Forests, people, fire: integrating the sciences to build capacity for an "all lands" approach to forest restoration.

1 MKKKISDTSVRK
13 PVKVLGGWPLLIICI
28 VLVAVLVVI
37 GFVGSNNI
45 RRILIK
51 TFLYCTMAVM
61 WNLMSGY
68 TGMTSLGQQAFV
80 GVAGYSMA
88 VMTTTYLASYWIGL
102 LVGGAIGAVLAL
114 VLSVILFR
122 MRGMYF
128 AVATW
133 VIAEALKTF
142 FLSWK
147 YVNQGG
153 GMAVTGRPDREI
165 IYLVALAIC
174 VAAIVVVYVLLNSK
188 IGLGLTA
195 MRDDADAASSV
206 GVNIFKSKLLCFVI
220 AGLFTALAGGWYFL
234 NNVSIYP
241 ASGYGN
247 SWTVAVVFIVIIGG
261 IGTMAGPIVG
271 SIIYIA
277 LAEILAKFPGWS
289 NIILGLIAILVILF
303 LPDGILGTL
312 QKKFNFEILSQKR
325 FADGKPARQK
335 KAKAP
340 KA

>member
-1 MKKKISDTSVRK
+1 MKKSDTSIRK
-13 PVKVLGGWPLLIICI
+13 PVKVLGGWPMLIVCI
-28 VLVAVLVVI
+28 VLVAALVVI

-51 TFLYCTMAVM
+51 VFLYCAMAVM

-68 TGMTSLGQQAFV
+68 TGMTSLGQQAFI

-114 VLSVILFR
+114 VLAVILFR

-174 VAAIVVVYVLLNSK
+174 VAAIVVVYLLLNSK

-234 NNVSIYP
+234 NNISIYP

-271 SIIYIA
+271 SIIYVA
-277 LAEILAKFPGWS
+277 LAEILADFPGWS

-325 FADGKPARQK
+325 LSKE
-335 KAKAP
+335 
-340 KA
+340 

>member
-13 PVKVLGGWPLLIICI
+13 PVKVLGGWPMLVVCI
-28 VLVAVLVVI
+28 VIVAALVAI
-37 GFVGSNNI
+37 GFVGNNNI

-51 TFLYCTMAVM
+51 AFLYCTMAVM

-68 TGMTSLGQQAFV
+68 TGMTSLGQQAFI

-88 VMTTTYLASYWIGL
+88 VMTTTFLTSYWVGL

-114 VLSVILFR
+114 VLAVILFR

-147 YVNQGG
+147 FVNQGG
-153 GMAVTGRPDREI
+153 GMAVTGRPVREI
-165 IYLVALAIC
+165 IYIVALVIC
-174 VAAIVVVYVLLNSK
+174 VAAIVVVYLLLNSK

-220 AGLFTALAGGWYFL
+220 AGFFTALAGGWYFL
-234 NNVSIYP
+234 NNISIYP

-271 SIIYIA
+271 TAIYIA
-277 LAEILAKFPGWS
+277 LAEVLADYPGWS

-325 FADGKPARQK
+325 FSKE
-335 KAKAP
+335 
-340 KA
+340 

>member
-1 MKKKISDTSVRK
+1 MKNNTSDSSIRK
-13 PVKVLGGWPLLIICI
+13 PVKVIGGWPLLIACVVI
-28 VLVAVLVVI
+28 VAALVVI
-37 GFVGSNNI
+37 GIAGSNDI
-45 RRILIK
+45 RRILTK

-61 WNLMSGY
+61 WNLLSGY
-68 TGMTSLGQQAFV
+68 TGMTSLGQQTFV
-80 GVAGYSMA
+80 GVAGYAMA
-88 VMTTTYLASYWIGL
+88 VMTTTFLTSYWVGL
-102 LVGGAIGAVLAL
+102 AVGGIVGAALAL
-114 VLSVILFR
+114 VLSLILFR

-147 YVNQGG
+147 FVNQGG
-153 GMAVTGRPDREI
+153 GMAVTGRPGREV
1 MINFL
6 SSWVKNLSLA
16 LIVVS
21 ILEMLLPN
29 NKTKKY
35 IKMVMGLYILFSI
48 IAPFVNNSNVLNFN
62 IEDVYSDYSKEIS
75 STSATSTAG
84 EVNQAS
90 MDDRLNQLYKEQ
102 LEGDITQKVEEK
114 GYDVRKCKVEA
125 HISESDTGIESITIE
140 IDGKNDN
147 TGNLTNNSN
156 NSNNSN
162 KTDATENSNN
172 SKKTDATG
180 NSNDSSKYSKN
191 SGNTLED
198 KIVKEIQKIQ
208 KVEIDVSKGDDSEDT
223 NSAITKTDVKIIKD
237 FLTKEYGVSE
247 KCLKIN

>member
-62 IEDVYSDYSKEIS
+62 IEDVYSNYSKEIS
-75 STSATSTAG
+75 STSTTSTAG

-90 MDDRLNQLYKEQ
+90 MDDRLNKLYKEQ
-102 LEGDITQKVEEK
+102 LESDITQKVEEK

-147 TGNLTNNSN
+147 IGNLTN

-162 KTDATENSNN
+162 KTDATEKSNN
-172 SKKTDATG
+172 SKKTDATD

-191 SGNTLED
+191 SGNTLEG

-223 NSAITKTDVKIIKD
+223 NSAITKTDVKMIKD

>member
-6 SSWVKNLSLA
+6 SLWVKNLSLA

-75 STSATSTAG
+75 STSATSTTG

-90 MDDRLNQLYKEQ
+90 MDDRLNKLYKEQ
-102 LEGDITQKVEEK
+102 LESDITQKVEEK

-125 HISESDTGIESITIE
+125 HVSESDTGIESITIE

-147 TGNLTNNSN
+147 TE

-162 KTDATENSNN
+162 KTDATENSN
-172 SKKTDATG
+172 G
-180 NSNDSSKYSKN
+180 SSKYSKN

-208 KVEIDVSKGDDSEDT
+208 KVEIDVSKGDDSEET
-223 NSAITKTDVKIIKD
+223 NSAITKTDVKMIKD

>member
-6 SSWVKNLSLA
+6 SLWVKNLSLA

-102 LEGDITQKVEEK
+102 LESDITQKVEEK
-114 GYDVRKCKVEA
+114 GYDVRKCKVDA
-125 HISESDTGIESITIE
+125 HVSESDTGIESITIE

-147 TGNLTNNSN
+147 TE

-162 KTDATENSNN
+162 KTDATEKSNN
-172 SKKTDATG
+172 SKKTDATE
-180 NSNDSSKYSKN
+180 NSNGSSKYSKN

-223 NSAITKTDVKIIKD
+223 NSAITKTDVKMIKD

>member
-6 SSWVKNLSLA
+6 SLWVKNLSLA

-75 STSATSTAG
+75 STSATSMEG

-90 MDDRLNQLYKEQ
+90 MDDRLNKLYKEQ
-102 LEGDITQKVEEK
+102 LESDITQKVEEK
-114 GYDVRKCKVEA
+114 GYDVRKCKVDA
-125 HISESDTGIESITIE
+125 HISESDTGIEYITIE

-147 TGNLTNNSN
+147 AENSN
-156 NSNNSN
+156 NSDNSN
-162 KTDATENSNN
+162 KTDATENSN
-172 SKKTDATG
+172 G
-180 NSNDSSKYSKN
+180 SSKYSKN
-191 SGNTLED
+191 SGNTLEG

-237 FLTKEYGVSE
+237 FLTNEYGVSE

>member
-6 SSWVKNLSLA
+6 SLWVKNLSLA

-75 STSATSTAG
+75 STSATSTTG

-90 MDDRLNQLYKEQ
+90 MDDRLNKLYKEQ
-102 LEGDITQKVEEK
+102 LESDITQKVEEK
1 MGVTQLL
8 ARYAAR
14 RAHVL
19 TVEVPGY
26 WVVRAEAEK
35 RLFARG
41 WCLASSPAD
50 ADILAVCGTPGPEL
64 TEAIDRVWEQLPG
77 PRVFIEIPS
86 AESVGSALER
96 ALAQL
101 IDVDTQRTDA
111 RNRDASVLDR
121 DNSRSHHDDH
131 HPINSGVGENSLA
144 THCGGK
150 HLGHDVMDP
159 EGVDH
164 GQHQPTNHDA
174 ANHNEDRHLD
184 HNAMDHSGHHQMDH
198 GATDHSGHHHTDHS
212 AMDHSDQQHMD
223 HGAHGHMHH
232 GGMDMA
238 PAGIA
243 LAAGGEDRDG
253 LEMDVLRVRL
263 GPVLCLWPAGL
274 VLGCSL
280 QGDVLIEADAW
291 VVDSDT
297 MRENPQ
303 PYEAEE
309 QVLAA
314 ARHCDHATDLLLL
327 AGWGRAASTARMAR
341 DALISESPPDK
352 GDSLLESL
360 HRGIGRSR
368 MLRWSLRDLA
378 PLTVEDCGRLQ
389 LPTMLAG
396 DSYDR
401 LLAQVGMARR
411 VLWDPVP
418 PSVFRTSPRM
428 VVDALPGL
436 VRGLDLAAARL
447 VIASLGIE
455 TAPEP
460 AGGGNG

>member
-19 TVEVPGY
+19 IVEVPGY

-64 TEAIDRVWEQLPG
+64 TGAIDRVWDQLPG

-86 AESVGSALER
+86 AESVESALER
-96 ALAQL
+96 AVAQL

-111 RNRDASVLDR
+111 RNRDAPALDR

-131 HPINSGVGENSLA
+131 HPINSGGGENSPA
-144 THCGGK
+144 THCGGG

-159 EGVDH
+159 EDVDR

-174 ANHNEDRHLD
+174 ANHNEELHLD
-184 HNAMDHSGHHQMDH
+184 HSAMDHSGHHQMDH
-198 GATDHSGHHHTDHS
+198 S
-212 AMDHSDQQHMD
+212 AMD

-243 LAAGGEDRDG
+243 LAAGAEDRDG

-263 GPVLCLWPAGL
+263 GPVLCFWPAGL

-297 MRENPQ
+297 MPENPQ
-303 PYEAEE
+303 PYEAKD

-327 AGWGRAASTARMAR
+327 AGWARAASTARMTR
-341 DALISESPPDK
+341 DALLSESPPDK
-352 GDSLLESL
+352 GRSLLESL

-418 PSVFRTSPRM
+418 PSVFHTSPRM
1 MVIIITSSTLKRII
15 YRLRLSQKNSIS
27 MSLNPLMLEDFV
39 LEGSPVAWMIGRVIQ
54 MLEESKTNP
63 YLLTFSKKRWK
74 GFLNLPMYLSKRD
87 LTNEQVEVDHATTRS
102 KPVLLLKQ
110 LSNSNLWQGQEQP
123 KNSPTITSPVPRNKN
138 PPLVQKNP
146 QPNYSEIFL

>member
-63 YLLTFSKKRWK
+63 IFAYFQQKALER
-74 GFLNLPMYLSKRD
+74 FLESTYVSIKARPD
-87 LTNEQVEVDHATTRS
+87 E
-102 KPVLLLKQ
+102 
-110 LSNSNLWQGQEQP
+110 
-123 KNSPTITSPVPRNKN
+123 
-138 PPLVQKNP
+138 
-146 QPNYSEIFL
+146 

Interest in landscape-scale approaches to fire management and forest restoration is growing with the realization that these approaches are critical to maintaining healthy forests and protecting nearby communities. However, coordinated planning and action across multiple ownerships have been elusive because of differing goals and forest management styles among landowners. Scientists with the Pacific Northwest Research Station and their colleagues recognized that working at the landscape scale requires integrating the biophysical, social, and economic dimensions of the problem, and this necessitates collecting new types of information and inventing new tools. To accomplish this, the study team included widely diverse expertise and worked closely with stakeholders in central Oregon throughout the process. The team gathered information from private, state, federal, and tribal landowners about their current forest and fire management practices and then built a computer model that can be used to facilitate collaborative decisionmaking about forest management in fire-prone environments. The model allows stakeholders to compare alternative management scenarios to see how various approaches affect wildfire behavior, risk, and the associated delivery of valued ecosystem services. The model is now being used with two forest collaborative groups in central Oregon to help stakeholders understand the potential tradeoffs associated with management options.